As we adjust to our “new normal” by adapting to virtual events and we spend a large amount of our time at home due to workplace closures and distance learning, it’s important to note that several factors play a role in our energy bills.
High temperatures result in more energy use -- and nearly half the month of July was 100 degrees or higher, according to CPS Energy.
If you’ve been surprised to see the balance of your recent CPS Energy bill, your may be wondering what exactly makes up the total.
Your bill is comprised of more than just fees for the energy you purchased in that given month.
Your CPS Energy bill for electric and natural gas charges includes base rate components, fuel adjustment costs, regulatory adjustment and city services.
CPS Energy has provided several definitions and explanations to help you understand your bill better:
- Service Availability Charge – This covers the cost of metering and billing for your address. This fee is not based on or impacted by the energy you use.
- Energy Charge – This recovers the costs for operating power plants and other infrastructure based on the amount of electricity you use. Energy consumption is measured in kilowatt hours (kWh). A kWh is a unit of measure that equals the amount of energy you would use if you kept a 1,000-watt appliance running for an hour. A 100-watt light bulb would use 1 kWh if it was switched on for 10 hours. Your energy charge is the kWh used during the month multiplied by $0.0691 per kilowatt-hour (kWh).
- Peak Capacity Charge – This is applied June through September when an additional charge of $0.0198 is applied to bills for every kilowatt-hour (kWh) used over 600 kWh. The Peak Capacity Charge covers the higher costs for electricity CPS Energy incurs during summer months when demand for electricity is at its highest.
- Fuel Adjustment – This is the cost for fuel above the base rate, and it fluctuates monthly based on the prices CPS Energy pays for fuel. Current and 13-month Fuel Adjustment Charge Breakdowns are posted here. Here is what goes into it:
- Generated Power Costs – Fuel costs associated with CPS Energy’s nuclear, coal and natural gas units.
- Renewable Power Costs – Renewable energy purchases of wind, solar and landfill gas.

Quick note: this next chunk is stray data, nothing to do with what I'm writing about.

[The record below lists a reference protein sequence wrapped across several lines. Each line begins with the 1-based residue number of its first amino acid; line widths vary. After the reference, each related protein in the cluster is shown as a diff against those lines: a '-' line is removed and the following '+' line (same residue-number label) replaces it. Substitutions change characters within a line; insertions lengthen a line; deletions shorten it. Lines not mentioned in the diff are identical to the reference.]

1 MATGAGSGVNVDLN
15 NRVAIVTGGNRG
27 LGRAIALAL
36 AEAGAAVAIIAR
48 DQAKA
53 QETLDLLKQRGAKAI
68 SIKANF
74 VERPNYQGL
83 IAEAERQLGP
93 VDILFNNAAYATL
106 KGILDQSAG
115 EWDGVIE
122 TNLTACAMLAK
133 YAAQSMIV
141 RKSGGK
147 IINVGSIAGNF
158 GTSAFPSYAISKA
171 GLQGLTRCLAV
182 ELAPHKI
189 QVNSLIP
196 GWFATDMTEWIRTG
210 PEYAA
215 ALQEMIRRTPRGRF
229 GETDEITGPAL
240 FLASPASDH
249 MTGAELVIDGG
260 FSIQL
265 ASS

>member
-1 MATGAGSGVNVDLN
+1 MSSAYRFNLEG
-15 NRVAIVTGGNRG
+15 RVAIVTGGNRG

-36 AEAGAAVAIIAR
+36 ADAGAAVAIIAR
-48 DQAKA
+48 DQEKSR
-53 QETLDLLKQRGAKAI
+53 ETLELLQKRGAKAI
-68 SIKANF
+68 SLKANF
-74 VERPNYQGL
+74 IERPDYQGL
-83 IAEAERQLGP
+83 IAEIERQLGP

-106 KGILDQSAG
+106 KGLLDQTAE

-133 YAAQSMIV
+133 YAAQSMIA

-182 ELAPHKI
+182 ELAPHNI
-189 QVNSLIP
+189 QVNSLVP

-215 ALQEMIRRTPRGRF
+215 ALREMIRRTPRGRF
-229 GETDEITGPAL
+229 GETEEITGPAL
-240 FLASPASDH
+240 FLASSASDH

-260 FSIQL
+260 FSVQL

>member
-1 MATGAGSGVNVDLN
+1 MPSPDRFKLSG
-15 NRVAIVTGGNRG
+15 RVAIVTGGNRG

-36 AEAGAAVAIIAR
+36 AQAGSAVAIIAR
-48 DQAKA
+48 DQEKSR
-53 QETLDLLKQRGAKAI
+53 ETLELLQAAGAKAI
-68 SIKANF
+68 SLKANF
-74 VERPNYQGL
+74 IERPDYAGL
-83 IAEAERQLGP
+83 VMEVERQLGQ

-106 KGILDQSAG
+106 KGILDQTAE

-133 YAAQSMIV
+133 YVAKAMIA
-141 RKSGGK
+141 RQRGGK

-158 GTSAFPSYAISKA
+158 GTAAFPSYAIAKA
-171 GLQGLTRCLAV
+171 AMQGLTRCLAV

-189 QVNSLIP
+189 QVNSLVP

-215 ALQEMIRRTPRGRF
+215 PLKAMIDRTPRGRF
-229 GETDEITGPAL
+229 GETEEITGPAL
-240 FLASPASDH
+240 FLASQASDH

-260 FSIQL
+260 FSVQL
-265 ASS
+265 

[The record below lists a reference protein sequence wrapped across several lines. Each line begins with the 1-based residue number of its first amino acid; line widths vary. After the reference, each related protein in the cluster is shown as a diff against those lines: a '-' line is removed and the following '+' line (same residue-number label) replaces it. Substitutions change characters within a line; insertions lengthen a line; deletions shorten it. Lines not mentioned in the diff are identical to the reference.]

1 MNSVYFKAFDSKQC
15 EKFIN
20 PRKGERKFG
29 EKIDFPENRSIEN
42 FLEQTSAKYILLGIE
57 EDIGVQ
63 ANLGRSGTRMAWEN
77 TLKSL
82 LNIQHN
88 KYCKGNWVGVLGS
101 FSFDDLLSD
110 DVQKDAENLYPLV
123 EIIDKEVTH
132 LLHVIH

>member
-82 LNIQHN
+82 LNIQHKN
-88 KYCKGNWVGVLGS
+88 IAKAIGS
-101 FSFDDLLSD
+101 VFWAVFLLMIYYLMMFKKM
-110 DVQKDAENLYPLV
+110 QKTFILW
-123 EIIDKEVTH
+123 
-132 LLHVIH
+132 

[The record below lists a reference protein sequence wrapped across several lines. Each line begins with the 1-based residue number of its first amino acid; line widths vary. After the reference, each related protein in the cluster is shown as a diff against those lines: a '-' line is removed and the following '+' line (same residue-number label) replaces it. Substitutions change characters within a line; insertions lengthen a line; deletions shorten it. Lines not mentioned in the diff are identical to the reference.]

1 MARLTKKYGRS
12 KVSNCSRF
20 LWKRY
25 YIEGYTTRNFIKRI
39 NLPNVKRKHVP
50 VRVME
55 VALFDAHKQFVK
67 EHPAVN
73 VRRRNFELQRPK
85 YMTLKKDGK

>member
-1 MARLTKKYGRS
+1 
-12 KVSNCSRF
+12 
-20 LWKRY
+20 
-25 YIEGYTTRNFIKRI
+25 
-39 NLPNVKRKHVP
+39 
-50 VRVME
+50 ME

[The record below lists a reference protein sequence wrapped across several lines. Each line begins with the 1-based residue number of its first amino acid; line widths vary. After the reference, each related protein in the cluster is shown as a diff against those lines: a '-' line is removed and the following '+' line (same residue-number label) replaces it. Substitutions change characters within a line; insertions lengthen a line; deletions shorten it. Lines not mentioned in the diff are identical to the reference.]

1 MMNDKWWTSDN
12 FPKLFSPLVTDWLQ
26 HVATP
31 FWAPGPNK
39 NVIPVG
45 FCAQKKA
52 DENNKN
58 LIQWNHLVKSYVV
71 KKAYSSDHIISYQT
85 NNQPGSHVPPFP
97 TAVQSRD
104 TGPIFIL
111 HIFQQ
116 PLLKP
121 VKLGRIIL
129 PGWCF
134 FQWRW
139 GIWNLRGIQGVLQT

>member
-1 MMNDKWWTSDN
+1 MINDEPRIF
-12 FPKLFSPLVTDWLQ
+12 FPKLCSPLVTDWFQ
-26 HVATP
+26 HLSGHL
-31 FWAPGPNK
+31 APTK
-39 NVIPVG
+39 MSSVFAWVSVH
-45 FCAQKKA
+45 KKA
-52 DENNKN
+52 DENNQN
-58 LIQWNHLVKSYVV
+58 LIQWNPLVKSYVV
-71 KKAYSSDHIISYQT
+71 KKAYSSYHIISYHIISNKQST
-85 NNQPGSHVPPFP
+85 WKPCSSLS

- Market Power Purchases – Purchases from the open market.
- Save for Tomorrow Energy Plan (STEP) – Recovers a portion of costs associated with energy-efficiency programs.
- Regulatory Adjustment – Shows the state-mandated fees and costs associated with the Electric Reliability Council of Texas (ERCOT) grid.
Costs recovered through Regulatory Adjustment factor include:
- Electric Reliability Council of Texas (ERCOT) – An administrative fee for managing the flow of electric power to more than 25 million Texas customers, representing about 90% of the state’s electric load.
- North American Electric Reliability Corporation – Fees charged by this not-for-profit international regulatory authority whose mission is to assure the effective and efficient reduction of risks to the reliability and security of the grid.
- Expenditures – Associated with ERCOT-wide transmission grid.
City Services – fees collected on behalf of the City of San Antonio (CoSA) which may include:
- Garbage Collection – This fee only appears on your bill if CoSA is your service provider for garbage pickup.
- Brush and Environmental Services – The cost associated with brush pick up and disposal.
Since Texas is in some of the hottest months of the year, energy conservation will be necessary for all of the residents in Bexar County if people are aiming to keep their electric bills manageable. Click here to learn how to save energy.
CPS Energy continues to be flexible when working with customers to ensure they are on one of many assistance programs during this time of need. The company has a variety of money-saving and general assistance programs available for customers. To learn more, visit cpsenergy.com/assistance.